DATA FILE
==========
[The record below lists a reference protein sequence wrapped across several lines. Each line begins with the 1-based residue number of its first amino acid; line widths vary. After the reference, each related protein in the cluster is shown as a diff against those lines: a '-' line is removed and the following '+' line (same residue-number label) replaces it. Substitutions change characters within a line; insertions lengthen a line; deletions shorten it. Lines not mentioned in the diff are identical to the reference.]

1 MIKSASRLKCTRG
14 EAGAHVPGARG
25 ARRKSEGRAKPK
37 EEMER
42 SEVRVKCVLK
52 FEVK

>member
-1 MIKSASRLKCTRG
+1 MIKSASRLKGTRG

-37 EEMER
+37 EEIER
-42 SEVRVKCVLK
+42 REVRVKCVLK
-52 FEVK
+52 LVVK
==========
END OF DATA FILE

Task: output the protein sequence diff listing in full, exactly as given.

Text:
[The record below lists a reference protein sequence wrapped across several lines. Each line begins with the 1-based residue number of its first amino acid; line widths vary. After the reference, each related protein in the cluster is shown as a diff against those lines: a '-' line is removed and the following '+' line (same residue-number label) replaces it. Substitutions change characters within a line; insertions lengthen a line; deletions shorten it. Lines not mentioned in the diff are identical to the reference.]

1 MIKSASRLKCTRG
14 EAGAHVPGARG
25 ARRKSEGRAKPK
37 EEMER
42 SEVRVKCVLK
52 FEVK

>member
-1 MIKSASRLKCTRG
+1 MIKSASRLKGTRG

-37 EEMER
+37 EEIER
-42 SEVRVKCVLK
+42 REVRVKCVLK
-52 FEVK
+52 LVVK